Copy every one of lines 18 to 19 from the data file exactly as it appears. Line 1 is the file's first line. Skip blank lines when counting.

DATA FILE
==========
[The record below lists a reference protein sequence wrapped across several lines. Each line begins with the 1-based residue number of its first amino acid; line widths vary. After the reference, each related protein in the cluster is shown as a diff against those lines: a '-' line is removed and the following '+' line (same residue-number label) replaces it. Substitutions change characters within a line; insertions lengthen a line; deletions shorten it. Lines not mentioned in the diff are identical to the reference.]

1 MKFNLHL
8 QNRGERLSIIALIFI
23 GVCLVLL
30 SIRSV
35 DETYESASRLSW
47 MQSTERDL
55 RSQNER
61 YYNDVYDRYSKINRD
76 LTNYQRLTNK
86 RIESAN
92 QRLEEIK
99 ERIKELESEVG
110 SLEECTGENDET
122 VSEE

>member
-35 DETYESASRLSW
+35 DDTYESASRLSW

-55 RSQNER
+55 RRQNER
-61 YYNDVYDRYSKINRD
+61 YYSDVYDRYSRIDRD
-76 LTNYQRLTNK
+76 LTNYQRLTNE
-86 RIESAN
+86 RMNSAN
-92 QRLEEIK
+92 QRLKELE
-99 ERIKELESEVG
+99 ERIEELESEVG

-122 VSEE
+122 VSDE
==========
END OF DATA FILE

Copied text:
+35 DDTYESASRLSW

-55 RSQNER